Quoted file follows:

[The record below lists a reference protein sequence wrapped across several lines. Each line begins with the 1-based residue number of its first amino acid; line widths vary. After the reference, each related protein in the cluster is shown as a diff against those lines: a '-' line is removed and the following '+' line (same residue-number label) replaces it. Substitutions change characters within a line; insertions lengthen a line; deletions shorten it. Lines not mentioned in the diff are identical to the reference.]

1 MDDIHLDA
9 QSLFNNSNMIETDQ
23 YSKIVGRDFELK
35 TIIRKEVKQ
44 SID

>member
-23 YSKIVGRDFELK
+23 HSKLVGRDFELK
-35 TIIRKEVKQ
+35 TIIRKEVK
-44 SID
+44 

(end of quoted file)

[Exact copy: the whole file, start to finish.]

[The record below lists a reference protein sequence wrapped across several lines. Each line begins with the 1-based residue number of its first amino acid; line widths vary. After the reference, each related protein in the cluster is shown as a diff against those lines: a '-' line is removed and the following '+' line (same residue-number label) replaces it. Substitutions change characters within a line; insertions lengthen a line; deletions shorten it. Lines not mentioned in the diff are identical to the reference.]

1 MDDIHLDA
9 QSLFNNSNMIETDQ
23 YSKIVGRDFELK
35 TIIRKEVKQ
44 SID

>member
-23 YSKIVGRDFELK
+23 HSKLVGRDFELK
-35 TIIRKEVKQ
+35 TIIRKEVK
-44 SID
+44 